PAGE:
A 1.6 per cent rise in capital city prices in May boosted the annual growth rate from 7.3 per cent to 10 per cent, the fastest annual pace since October, according to CoreLogic RP Data.
The biggest gains in May came in Sydney, where prices rocketed by 3.1 per cent, though Melbourne’s annual growth rate is still the fastest at 13.9 per cent, compared with Sydney’s 13.1 per cent.
At the other end of the scale, the mining boom’s end continued to weigh on Darwin and Perth, where prices in May were lower than a year earlier.
Adelaide recorded a 3.9 per cent increase in prices, to hit a median of $415,000.
Median dwelling prices in Sydney are now at $782,000, with Melbourne a distant second at $590,000.
CoreLogic head of research Tim Lawless said it was hard to establish the extent of investor involvement in the latest market surge, although figures from the Australian Bureau of Statistics up to March suggest a great proportion of loans were being taken up by investors.
“Anecdotal evidence suggests investor numbers may have increased further from this time,” he said.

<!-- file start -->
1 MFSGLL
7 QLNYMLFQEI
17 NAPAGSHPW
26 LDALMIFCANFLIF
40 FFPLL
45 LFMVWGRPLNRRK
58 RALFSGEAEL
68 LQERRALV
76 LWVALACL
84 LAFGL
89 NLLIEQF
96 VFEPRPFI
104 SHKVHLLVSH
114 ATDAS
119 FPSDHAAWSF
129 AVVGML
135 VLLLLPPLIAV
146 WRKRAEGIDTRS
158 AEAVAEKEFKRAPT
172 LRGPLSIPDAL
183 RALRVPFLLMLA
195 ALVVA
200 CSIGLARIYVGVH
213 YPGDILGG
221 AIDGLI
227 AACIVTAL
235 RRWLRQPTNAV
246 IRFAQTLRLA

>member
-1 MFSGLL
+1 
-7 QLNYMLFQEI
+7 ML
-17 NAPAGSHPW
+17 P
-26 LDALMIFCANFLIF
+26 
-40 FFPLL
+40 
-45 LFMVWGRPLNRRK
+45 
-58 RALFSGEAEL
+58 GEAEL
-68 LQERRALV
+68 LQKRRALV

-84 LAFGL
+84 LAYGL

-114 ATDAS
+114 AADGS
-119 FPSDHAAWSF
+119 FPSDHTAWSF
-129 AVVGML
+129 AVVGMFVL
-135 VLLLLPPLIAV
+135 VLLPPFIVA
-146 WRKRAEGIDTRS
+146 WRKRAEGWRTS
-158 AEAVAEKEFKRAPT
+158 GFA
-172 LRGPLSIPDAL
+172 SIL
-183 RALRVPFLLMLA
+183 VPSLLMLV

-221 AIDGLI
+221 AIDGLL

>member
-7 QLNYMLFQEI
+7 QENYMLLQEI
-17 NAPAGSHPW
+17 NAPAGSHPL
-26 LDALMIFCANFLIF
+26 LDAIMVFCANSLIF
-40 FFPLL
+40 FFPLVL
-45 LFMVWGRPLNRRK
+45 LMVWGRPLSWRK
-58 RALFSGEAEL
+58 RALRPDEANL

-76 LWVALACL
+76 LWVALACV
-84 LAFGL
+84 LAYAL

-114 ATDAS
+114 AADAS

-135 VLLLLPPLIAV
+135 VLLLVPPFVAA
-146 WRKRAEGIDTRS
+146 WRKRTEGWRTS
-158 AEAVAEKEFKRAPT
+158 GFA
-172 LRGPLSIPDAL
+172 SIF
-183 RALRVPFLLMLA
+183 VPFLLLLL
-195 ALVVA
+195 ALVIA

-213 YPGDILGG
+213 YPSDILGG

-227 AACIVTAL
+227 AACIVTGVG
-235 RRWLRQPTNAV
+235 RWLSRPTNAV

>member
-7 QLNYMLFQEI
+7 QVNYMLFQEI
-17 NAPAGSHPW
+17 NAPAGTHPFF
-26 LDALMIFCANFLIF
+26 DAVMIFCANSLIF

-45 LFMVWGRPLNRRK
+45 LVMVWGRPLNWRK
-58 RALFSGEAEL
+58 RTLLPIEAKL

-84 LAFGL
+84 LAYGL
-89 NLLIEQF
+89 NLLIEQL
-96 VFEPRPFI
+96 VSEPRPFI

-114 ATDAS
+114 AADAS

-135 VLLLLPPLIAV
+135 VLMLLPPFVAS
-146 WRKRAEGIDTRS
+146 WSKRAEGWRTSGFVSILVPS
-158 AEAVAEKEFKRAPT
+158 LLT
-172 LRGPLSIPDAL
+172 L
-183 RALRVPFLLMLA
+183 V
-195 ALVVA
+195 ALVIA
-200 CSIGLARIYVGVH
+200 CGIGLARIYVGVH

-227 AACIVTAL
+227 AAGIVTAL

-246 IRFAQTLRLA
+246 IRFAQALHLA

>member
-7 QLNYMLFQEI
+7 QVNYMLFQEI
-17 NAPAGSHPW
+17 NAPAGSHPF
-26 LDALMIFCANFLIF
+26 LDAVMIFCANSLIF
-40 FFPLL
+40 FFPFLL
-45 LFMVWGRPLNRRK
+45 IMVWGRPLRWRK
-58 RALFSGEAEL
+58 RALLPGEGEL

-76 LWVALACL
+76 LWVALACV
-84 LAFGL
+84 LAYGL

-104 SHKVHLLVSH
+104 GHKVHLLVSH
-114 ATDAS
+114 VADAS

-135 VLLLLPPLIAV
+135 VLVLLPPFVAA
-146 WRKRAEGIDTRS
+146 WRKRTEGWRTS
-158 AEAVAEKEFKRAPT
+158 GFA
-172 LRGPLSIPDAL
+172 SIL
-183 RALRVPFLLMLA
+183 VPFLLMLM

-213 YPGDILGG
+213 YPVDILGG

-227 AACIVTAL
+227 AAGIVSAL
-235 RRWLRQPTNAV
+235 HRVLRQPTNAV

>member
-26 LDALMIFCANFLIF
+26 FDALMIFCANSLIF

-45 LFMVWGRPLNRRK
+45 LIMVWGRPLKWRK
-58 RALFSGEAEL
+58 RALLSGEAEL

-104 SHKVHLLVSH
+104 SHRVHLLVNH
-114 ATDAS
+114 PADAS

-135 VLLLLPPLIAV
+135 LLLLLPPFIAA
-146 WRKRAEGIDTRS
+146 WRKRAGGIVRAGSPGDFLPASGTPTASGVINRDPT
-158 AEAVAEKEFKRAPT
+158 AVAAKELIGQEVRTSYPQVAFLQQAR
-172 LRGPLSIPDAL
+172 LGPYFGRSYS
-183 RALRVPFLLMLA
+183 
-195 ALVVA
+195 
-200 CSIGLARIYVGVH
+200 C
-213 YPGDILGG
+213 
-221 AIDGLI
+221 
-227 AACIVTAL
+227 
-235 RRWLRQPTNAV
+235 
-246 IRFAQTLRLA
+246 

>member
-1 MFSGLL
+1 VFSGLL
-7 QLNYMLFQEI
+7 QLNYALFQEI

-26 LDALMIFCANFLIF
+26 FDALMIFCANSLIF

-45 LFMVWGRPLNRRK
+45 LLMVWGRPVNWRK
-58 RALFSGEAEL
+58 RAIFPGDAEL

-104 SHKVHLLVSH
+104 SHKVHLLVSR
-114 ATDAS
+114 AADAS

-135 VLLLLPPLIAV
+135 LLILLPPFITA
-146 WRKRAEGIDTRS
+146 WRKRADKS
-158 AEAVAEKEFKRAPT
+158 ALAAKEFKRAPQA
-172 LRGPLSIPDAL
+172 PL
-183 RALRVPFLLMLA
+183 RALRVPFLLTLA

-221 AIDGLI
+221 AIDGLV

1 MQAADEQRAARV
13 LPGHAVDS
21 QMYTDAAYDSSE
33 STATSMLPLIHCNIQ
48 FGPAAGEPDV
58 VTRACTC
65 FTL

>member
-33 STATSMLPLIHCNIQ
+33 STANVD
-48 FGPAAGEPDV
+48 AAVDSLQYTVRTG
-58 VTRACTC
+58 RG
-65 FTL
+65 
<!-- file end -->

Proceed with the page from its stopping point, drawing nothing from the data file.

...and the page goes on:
Some lenders have been loosening credit requirements after lending to investors began tracking well below the “speed limit” of 10 per cent per annum, championed by the Australian Prudential Regulation Authority since December 2014.
Figures from the Reserve Bank on Tuesday showed investor housing credit growth at just 6.5 per cent.
“Based on this, lenders now have scope to increase lending to investors,” Lawless said.
The ongoing rise in prices has not been matched with by rents, leading to a further compression of rental yields – rental income as a proportion of the property value.
MEDIAN HOME PRICES AND ANNUAL RISES
Sydney: $782,000, +13.1pct
Melbourne: $590,000, +13.9pct
Canberra: $550,000, +5.7pct
Darwin: $519,000, -3.5pct
Perth: $506,000, -4.2pct
Brisbane: $475,000, +7.1pct
Adelaide: $415,000, +3.9pct
Hobart: $335,000, +6.1pct
Combined capitals: $580,000, +10.0pct
Source: CoreLogic RP Data
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